D was painfully shy; he wouldn’t even blow his nose in front of me – he’d always excuse himself to the bathroom first. Can you imagine him being in a room with me for eight hours a dayThe poor boy.

Watching Pass-Out parades of recruits every other Friday was both joyous and heart-wrenching at the same time. It was a whole festival to celebrate the hard work they’d done, with the recruits doing various displays to show off their fitness, skills and confidence to family and friends. Just after 12pm, family and friends would sit down in bleachers, staff would appear from all over the camp, leaning over the back wall of the seating, listening to the excited murmurs underneath us. A full marching band would put on a display, assemble at the back of the square, then the Sergeant Major would shout, “By the riiiiight! Quick, March!” The drums would start and the recruits who’d changed into their second dress, all polished boots and brass buttons, would march on to the parade square.

I’ve worked here for longer than I’ve worked for anywhere else. The job I had the longest before now was at the Sovereign Centre; everything I learnt about team work stems from working in that busy leisure centre. 

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Staff training sessions were a hot mess of hangovers, running scenarios with casualties all over the building, most of us in hysterics and us practicing CPR until your arms were on fire and knees your have given way. I learnt more about customer service and tact and diplomacy by rebooking over a thousand children into swimming lessons, navigating the endless expectations of their parents and the children’s diary commitments, until (unbelievably obnoxious serial complainant residents) arrived in my inbox.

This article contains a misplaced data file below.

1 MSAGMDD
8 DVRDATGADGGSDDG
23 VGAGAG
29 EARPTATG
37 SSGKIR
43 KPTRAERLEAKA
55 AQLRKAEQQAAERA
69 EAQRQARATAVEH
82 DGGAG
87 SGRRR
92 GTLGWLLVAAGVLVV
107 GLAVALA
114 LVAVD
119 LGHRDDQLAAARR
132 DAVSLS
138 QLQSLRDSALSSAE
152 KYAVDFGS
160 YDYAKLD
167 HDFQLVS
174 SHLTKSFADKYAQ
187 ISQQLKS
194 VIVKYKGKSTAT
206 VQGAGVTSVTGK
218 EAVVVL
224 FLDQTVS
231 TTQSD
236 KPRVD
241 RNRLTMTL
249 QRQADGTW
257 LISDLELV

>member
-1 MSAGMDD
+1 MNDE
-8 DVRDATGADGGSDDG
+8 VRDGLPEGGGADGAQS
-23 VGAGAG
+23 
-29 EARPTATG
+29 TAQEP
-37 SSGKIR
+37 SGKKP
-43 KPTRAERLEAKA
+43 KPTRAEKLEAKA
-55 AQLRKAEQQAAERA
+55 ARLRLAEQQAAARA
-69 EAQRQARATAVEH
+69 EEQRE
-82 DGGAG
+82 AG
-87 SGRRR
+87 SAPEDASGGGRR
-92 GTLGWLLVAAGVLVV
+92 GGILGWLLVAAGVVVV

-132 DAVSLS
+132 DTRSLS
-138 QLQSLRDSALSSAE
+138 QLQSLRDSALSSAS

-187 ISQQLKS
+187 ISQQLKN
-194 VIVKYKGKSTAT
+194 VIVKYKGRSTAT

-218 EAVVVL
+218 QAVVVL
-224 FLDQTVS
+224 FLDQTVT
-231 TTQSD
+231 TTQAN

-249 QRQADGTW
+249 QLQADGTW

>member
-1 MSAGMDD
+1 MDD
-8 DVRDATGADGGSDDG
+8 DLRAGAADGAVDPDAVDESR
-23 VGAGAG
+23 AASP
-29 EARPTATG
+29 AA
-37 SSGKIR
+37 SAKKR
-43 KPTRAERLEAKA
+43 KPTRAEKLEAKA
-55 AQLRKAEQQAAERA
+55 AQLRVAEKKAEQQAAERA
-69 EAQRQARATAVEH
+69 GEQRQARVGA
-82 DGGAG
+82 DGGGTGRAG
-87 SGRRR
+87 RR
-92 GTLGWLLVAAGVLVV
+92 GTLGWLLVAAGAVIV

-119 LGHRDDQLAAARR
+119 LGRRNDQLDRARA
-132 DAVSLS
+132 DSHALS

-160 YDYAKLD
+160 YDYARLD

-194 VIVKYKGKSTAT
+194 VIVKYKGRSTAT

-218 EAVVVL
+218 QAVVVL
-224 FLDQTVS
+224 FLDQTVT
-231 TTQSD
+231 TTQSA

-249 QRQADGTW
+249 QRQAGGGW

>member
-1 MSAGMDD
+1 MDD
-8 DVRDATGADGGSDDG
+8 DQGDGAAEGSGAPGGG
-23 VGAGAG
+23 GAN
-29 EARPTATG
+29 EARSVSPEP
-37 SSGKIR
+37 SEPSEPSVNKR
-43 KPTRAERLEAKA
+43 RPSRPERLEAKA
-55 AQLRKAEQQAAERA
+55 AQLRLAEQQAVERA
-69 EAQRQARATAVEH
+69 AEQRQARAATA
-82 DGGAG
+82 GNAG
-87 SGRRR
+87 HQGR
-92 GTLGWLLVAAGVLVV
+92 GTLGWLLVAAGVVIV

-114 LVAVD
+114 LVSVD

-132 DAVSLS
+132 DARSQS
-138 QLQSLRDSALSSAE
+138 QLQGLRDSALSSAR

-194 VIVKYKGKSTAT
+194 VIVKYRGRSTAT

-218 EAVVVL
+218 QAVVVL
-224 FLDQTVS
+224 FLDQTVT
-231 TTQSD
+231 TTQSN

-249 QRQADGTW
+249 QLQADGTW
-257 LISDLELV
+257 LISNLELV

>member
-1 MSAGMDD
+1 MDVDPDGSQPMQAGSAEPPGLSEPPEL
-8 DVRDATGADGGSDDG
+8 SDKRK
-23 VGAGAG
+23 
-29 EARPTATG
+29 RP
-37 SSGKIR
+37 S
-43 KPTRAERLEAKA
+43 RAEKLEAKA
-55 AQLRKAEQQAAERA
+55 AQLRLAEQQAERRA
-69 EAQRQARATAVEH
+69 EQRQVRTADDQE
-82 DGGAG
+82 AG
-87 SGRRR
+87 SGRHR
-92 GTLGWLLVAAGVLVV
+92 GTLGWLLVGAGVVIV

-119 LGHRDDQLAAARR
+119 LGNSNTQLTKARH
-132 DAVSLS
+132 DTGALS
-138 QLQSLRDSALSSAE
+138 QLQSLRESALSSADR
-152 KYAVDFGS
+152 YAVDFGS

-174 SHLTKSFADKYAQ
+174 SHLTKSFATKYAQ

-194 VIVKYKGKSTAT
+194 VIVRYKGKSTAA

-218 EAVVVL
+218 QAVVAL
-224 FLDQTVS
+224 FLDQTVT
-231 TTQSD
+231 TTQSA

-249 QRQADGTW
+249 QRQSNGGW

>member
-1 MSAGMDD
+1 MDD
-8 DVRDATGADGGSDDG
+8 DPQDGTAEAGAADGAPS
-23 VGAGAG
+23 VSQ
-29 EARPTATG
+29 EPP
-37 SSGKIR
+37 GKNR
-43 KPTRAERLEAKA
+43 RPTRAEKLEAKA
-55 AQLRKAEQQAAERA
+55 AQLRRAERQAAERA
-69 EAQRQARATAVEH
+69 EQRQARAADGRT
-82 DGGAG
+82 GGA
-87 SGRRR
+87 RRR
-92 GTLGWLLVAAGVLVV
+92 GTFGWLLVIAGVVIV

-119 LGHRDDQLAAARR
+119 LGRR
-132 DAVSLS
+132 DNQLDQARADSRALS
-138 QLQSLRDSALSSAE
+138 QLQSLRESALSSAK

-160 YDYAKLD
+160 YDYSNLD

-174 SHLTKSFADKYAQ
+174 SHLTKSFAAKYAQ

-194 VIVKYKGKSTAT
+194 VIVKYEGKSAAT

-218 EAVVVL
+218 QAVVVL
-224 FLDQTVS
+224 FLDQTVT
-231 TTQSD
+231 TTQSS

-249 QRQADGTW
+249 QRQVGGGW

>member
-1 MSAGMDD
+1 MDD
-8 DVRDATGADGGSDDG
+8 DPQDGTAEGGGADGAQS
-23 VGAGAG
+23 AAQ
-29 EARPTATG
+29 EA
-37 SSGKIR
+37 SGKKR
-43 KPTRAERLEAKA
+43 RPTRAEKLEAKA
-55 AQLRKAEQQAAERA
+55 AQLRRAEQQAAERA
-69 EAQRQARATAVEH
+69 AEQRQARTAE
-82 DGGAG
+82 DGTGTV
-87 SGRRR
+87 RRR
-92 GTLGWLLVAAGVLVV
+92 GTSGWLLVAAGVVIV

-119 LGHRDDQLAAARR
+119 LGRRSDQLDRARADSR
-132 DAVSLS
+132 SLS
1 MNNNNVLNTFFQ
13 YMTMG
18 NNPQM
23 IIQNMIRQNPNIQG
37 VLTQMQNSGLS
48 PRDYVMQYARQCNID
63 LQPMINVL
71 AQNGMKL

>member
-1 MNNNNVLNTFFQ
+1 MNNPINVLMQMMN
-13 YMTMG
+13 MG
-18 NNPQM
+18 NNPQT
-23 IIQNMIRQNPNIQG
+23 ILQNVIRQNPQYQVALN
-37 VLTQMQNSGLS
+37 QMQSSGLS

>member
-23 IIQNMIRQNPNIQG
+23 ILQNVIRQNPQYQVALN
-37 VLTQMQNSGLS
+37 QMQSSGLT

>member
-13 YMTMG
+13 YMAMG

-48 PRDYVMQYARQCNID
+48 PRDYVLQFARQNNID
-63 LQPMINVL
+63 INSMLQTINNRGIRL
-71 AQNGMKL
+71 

But I’ve been on poolside and fished people out. Knowing that if you have to go in for a rescue, your colleagues would have your back to clear the pool. 

I’ve done CPR and broken ribs to keep someone going long enough for an ambulance to get to them. 

I’ve taught ladies to swim, who thought they’d be the ones looking after handbags for the rest of their lives. 

People I worked with at the Sovereign Centre came to our wedding, I still email and message D and other people I worked with at the ATR. Also at our wedding were a couple who gave me a spare room rent free for a few months when my first marriage ended. I spoke with Furriner on her first day back at work after burying her father, I walked into the lunch room and unknowingly, I told her she looked like she needed a hug, so I gave her a hug. I reciprocated the love and care my best friend W gave to me in entrusting her two children to me after we met on poolside over twenty years ago, and made her Archie’s god-mother. His god-father is Hubs’ best friend, who joined the Australian Army on the same day as Dan, again over twenty years ago.

Here we come to the point of all this.

I share these memories of my life with you, because people you meet at work shape your lives in hundreds of ways, day in, day out. I lived in Winchester, working at Waterstones and the ATR for just a couple of years; can you imagine what I’m going to be able to tell people about working at Council for six years? What we’ve done, built, created, the people we’ve helped along the way?

At my interview, I said I wanted to work for Council because I firmly believe we provide services, opportunity, art, facilities for people who want to access them, but don’t have the money to. But I’m done with residents complaining because they think moving a car park would ruin the aesthetic of a playground; or residents complaining because we take time out to celebrate IDAHOBIT, health initiatives, prevention of violence and that is before we get to the Not In My Backyard NIMBYish attitude of people who want to subdivide their land to make money, but don’t want their new neighbours to build on it.

But, I still believe that and I’m proud to have worked here. But now I’m prouder of the friends I’ve made that will be with me for life.